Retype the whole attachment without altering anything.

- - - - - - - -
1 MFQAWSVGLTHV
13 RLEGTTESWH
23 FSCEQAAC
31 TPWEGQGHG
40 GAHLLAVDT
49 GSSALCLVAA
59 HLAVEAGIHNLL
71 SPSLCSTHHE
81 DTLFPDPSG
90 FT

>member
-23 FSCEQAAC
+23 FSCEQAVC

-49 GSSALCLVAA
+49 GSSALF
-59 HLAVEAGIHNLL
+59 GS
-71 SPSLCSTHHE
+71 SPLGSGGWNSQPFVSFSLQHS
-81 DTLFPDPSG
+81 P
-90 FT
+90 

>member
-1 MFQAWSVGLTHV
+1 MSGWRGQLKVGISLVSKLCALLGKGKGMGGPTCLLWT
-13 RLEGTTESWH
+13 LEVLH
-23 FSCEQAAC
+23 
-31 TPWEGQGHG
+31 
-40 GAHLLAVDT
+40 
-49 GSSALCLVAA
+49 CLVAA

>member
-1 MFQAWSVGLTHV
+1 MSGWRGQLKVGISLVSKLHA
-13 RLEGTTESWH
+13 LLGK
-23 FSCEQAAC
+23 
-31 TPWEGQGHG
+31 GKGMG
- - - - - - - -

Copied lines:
1 MFQAWSVGLTHV
13 RLEGTTESWH
23 FSCEQAAC
31 TPWEGQGHG
40 GAHLLAVDT
49 GSSALCLVAA
59 HLAVEAGIHNLL
71 SPSLCSTHHE
81 DTLFPDPSG
90 FT

>member
-23 FSCEQAAC
+23 FSCEQAVC

-49 GSSALCLVAA
+49 GSSALF
-59 HLAVEAGIHNLL
+59 GS
-71 SPSLCSTHHE
+71 SPLGSGGWNSQPFVSFSLQHS
-81 DTLFPDPSG
+81 P
-90 FT
+90 

>member
-1 MFQAWSVGLTHV
+1 MSGWRGQLKVGISLVSKLCALLGKGKGMGGPTCLLWT
-13 RLEGTTESWH
+13 LEVLH
-23 FSCEQAAC
+23 
-31 TPWEGQGHG
+31 
-40 GAHLLAVDT
+40 
-49 GSSALCLVAA
+49 CLVAA

>member
-1 MFQAWSVGLTHV
+1 MSGWRGQLKVGISLVSKLHA
-13 RLEGTTESWH
+13 LLGK
-23 FSCEQAAC
+23 
-31 TPWEGQGHG
+31 GKGMG